One bank has already realized millions of dollars in added value from the knowledge that weak points in the customer on-boarding process were undermining major marketing programs. Only when branches, call centers, and marketing worked together could the bank find the right fixes, improve customer satisfaction, and raise marketing’s return on investment.

microscope_023. Microscope. This lense allows you to zoom in to much deeper level and ultimately allows you to look at individual posts and customer profiles. How well do you know the customers, their likes and dislikes? Is marketing to the segment of one is possible? The most detailed lens is commonly used by analysts and managers to do advanced analysis.

Challenge: You are dealing with massive data sets, data is not always clean or complete. You may have to go through hundres of thousands of data points to get to a specific insight. Automated tools and algorithms are usually not sufficient to do this, requiring manual work.

Solution: The technology needs to support a more granular view of the same data set AND to take actions on it. A smart solution will leverage automated analysis first and then allow the analysts to apply their judgements. The Insights Dashboard in MutualMind’s social intelligence application is a good example of this type of lens. Analysts can click through the executive level dashboard, filter data or conduct Boolean search to find individual covnersations and their attributes.

Now that you understand the three types of lenses, you can plan your analysis better and choose the right product for your needs.

Images courtsey of OpenClipArt.

Optimizing Keywords for Impeccable Social Listening

By Emily Daniel on August 11, 2014

So you finally have that budget you’ve been trying to acquire to build out your social media marketing team. You’ve done your research and picked out your social listening product (such as MutualMind), and now you have to come up with the correct keywords. This can be a difficult task in the beginning, but once you get the hang of it, it’ll become second nature. First, you’ll want to think of the brand you’re listening for. Understand all the ways people might talk about that brand. If they’re on Twitter, will they use a hashtag? possibly yes. Will they use the brand’s Twitter handle? If they have one, then most likely, yes! You’ll want to use these variations when setting up your keywords.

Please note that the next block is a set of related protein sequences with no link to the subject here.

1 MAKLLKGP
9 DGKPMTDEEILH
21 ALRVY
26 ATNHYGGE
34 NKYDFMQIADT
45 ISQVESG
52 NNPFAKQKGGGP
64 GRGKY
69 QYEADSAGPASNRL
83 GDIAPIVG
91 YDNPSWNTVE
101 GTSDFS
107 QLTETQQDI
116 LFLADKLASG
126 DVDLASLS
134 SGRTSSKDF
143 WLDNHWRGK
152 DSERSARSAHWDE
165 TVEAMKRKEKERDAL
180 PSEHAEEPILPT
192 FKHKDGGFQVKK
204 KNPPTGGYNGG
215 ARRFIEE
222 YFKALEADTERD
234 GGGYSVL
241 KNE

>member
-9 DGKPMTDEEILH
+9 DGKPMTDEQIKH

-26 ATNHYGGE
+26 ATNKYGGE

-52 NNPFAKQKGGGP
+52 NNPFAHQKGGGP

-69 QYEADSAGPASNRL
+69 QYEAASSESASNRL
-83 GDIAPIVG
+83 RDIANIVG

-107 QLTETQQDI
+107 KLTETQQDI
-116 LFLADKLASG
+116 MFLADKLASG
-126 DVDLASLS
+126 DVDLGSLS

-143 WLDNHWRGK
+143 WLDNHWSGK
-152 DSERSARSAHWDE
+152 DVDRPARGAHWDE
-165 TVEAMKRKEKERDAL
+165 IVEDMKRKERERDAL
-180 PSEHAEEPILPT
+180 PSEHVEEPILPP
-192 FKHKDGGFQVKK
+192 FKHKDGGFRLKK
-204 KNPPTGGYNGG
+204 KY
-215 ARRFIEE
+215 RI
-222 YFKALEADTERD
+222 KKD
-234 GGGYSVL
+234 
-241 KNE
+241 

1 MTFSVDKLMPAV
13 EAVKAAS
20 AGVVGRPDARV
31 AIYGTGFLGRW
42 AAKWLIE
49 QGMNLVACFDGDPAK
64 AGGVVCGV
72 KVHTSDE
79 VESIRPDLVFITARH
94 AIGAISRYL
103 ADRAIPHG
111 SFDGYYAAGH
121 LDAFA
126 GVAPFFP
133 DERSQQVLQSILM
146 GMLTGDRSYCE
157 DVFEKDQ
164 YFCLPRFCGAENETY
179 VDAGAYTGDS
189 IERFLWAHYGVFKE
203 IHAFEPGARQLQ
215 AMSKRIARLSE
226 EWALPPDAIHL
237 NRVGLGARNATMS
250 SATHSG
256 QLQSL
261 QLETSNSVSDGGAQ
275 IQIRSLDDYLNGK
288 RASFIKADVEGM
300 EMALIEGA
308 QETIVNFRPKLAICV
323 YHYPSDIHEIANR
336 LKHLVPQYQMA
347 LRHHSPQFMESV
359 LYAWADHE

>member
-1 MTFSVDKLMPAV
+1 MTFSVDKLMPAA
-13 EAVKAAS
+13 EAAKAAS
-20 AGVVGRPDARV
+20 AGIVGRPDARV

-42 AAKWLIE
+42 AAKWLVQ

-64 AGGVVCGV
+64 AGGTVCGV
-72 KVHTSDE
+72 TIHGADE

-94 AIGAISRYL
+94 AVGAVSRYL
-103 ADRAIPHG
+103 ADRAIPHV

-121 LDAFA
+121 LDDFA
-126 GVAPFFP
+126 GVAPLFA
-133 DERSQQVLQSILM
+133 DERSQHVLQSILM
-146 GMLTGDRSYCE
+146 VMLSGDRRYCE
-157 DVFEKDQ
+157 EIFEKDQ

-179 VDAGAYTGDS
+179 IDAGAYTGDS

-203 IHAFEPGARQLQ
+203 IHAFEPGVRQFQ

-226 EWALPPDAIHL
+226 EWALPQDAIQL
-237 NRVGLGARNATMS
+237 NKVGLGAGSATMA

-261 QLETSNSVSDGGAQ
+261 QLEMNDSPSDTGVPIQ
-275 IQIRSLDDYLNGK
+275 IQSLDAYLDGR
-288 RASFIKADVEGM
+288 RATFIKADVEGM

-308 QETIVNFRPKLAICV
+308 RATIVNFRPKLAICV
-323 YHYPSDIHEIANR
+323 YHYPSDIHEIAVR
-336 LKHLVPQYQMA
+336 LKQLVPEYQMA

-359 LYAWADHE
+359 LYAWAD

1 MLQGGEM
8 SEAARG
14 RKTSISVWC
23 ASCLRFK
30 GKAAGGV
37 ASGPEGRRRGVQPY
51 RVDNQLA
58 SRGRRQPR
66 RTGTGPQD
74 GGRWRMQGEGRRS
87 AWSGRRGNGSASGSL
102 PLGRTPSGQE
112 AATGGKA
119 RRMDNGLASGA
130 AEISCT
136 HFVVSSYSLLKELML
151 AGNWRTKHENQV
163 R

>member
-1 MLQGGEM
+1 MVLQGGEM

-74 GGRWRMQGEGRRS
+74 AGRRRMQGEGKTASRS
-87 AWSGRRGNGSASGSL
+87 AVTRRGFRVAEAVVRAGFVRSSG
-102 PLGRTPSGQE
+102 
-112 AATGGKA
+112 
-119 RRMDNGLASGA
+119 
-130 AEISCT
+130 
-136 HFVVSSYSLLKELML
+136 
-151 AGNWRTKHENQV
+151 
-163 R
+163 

I suggest creating one larger, advanced keyword for all the variations to make it easier on yourself when doing comparisons during your analysis.

First step, determine who is your client? Do they have a unique, one-of-a-kind name like “Wal-Mart” or is your client someone such as Target corporation in which your keyword setup is going to need to be more advanced? “Wal-Mart” can stand-alone as a keyword because when someone mentions it, they are definitely talking about the store. On the other hand, when someone mentions Target, they could be talking about goals or shopping or even archery. Pulling all mentions of Target, including those that are not relevant to your research, will cause you a lot of additional work and possibly cost you a lot of extra money. To prevent this, you can use the Boolean operator “AND” to be sure you only pull mentions of Target AND shopping. I would also recommend words such as: stores OR shop OR clothes

To help expand the listening so you pull as many mentions as possible while keeping them on topic. This technique means that you won’t pull every mention of Target, even the relevant ones like, “I love Target”, but the quality of data will be much better. To expand your search, you’ll want to include more “OR” statements, while using more “AND” or “NOT” operators will narrow your search.

Here’s one example on how MutualMind software helps you craft the right keyword query. Note the color-coded syntax validator and the graphical tree-based interface to help you understand and visualize the query. This is one of the most favorite features in MutualMind.

listening-keyword-query

Creating high quality keywords is essential to any social listening campaign setup. The analytics you gather will not be as effective if the data is cluttered with irrelevant content. You must get in the head of the consumer and understand how they may refer to your brand, so you can then understand what your brand means to him.